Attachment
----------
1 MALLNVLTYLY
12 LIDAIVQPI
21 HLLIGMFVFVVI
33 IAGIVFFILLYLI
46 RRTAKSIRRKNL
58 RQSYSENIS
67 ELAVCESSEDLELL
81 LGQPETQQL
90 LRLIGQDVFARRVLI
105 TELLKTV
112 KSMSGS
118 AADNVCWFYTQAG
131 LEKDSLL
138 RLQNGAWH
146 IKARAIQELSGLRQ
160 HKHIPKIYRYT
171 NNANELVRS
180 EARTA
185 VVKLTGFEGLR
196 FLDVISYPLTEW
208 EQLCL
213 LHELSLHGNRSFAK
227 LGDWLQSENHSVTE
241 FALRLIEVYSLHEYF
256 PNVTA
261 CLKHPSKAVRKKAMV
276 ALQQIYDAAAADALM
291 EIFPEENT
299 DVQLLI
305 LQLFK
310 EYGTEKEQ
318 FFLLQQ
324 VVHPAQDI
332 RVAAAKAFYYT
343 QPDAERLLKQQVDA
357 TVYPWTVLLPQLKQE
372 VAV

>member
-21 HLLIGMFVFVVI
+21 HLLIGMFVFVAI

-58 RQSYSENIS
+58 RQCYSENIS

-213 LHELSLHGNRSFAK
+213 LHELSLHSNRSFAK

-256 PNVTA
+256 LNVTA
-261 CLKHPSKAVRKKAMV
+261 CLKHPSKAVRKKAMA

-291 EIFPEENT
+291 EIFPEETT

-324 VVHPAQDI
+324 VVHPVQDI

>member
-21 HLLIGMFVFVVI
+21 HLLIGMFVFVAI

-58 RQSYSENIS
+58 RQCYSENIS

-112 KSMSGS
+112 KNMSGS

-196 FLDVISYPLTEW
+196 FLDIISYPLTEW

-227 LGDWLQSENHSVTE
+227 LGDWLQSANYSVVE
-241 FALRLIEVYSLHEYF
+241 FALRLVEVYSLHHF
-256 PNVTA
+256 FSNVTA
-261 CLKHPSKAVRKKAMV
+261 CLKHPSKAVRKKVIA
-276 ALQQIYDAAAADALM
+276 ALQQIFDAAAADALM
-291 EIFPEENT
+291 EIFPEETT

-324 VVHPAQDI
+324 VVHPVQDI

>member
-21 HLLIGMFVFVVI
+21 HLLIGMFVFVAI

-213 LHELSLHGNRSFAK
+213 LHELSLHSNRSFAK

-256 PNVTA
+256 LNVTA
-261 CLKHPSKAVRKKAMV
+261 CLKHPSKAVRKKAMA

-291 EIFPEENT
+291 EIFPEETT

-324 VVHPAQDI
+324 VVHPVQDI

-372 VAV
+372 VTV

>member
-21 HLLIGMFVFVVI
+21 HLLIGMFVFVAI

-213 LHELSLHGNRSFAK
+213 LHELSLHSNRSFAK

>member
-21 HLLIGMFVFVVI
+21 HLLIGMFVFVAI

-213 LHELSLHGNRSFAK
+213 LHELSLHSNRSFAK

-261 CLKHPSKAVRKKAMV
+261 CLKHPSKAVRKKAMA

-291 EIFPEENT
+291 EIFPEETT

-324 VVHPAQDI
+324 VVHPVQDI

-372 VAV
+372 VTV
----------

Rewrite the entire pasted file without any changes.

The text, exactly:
1 MALLNVLTYLY
12 LIDAIVQPI
21 HLLIGMFVFVVI
33 IAGIVFFILLYLI
46 RRTAKSIRRKNL
58 RQSYSENIS
67 ELAVCESSEDLELL
81 LGQPETQQL
90 LRLIGQDVFARRVLI
105 TELLKTV
112 KSMSGS
118 AADNVCWFYTQAG
131 LEKDSLL
138 RLQNGAWH
146 IKARAIQELSGLRQ
160 HKHIPKIYRYT
171 NNANELVRS
180 EARTA
185 VVKLTGFEGLR
196 FLDVISYPLTEW
208 EQLCL
213 LHELSLHGNRSFAK
227 LGDWLQSENHSVTE
241 FALRLIEVYSLHEYF
256 PNVTA
261 CLKHPSKAVRKKAMV
276 ALQQIYDAAAADALM
291 EIFPEENT
299 DVQLLI
305 LQLFK
310 EYGTEKEQ
318 FFLLQQ
324 VVHPAQDI
332 RVAAAKAFYYT
343 QPDAERLLKQQVDA
357 TVYPWTVLLPQLKQE
372 VAV

>member
-21 HLLIGMFVFVVI
+21 HLLIGMFVFVAI

-58 RQSYSENIS
+58 RQCYSENIS

-213 LHELSLHGNRSFAK
+213 LHELSLHSNRSFAK

-256 PNVTA
+256 LNVTA
-261 CLKHPSKAVRKKAMV
+261 CLKHPSKAVRKKAMA

-291 EIFPEENT
+291 EIFPEETT

-324 VVHPAQDI
+324 VVHPVQDI

>member
-21 HLLIGMFVFVVI
+21 HLLIGMFVFVAI

-58 RQSYSENIS
+58 RQCYSENIS

-112 KSMSGS
+112 KNMSGS

-196 FLDVISYPLTEW
+196 FLDIISYPLTEW

-227 LGDWLQSENHSVTE
+227 LGDWLQSANYSVVE
-241 FALRLIEVYSLHEYF
+241 FALRLVEVYSLHHF
-256 PNVTA
+256 FSNVTA
-261 CLKHPSKAVRKKAMV
+261 CLKHPSKAVRKKVIA
-276 ALQQIYDAAAADALM
+276 ALQQIFDAAAADALM
-291 EIFPEENT
+291 EIFPEETT

-324 VVHPAQDI
+324 VVHPVQDI

>member
-21 HLLIGMFVFVVI
+21 HLLIGMFVFVAI

-213 LHELSLHGNRSFAK
+213 LHELSLHSNRSFAK

-256 PNVTA
+256 LNVTA
-261 CLKHPSKAVRKKAMV
+261 CLKHPSKAVRKKAMA

-291 EIFPEENT
+291 EIFPEETT

-324 VVHPAQDI
+324 VVHPVQDI

-372 VAV
+372 VTV

>member
-21 HLLIGMFVFVVI
+21 HLLIGMFVFVAI

-213 LHELSLHGNRSFAK
+213 LHELSLHSNRSFAK

>member
-21 HLLIGMFVFVVI
+21 HLLIGMFVFVAI

-213 LHELSLHGNRSFAK
+213 LHELSLHSNRSFAK

-261 CLKHPSKAVRKKAMV
+261 CLKHPSKAVRKKAMA

-291 EIFPEENT
+291 EIFPEETT

-324 VVHPAQDI
+324 VVHPVQDI

-372 VAV
+372 VTV